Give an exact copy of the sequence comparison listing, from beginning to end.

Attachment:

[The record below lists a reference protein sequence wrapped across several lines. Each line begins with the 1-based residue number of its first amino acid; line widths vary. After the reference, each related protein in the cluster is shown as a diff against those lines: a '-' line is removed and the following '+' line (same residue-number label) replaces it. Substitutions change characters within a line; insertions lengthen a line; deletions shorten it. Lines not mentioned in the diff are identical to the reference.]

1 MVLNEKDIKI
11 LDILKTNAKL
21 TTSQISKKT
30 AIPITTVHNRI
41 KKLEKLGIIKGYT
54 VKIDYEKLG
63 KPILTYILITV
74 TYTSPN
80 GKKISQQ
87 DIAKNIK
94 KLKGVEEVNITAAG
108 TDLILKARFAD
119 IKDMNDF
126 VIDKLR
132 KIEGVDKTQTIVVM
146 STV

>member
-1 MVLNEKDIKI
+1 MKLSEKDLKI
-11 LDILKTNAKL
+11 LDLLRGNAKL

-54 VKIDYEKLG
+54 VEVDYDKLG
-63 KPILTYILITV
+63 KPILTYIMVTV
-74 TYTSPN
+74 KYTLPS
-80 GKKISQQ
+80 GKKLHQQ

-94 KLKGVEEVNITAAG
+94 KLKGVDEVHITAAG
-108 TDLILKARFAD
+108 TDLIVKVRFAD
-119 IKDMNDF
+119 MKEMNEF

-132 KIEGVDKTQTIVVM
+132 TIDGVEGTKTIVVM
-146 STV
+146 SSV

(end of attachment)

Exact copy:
[The record below lists a reference protein sequence wrapped across several lines. Each line begins with the 1-based residue number of its first amino acid; line widths vary. After the reference, each related protein in the cluster is shown as a diff against those lines: a '-' line is removed and the following '+' line (same residue-number label) replaces it. Substitutions change characters within a line; insertions lengthen a line; deletions shorten it. Lines not mentioned in the diff are identical to the reference.]

1 MVLNEKDIKI
11 LDILKTNAKL
21 TTSQISKKT
30 AIPITTVHNRI
41 KKLEKLGIIKGYT
54 VKIDYEKLG
63 KPILTYILITV
74 TYTSPN
80 GKKISQQ
87 DIAKNIK
94 KLKGVEEVNITAAG
108 TDLILKARFAD
119 IKDMNDF
126 VIDKLR
132 KIEGVDKTQTIVVM
146 STV

>member
-1 MVLNEKDIKI
+1 MKLSEKDLKI
-11 LDILKTNAKL
+11 LDLLRGNAKL

-54 VKIDYEKLG
+54 VEVDYDKLG
-63 KPILTYILITV
+63 KPILTYIMVTV
-74 TYTSPN
+74 KYTLPS
-80 GKKISQQ
+80 GKKLHQQ

-94 KLKGVEEVNITAAG
+94 KLKGVDEVHITAAG
-108 TDLILKARFAD
+108 TDLIVKVRFAD
-119 IKDMNDF
+119 MKEMNEF

-132 KIEGVDKTQTIVVM
+132 TIDGVEGTKTIVVM
-146 STV
+146 SSV